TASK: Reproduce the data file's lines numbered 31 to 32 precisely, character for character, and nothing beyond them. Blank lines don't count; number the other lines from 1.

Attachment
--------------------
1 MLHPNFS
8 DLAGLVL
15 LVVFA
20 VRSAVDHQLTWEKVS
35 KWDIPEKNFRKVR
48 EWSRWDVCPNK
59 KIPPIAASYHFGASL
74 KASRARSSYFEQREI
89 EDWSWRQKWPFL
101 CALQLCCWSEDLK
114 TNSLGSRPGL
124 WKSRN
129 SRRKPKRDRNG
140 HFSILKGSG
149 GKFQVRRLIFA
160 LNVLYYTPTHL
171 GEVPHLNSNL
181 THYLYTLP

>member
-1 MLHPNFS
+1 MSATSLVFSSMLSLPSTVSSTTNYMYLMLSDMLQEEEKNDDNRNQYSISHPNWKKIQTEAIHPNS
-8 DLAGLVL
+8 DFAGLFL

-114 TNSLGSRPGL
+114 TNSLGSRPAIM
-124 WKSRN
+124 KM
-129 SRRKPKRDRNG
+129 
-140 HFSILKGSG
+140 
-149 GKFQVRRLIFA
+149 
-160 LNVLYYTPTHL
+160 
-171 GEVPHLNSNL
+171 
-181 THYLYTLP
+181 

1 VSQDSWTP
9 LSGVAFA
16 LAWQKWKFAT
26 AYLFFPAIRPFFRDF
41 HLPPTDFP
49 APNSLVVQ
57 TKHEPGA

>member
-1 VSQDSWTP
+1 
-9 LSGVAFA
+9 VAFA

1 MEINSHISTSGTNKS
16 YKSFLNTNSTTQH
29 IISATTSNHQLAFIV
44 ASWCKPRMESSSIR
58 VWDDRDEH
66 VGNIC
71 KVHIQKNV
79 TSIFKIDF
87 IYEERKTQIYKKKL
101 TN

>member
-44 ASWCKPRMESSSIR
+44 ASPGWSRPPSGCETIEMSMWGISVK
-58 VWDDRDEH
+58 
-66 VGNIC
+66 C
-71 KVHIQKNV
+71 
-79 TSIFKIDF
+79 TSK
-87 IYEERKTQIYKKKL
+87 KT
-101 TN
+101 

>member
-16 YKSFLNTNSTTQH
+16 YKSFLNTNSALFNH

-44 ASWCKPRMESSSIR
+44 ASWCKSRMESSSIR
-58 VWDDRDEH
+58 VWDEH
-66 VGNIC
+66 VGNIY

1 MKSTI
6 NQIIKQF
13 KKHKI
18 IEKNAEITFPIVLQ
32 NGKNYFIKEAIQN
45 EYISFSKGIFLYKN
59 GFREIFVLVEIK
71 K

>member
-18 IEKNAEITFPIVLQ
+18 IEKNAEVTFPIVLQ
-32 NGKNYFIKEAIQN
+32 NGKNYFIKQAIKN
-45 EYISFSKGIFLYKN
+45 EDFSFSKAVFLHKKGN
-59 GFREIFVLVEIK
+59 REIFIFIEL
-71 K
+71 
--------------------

+140 
-149 GKFQVRRLIFA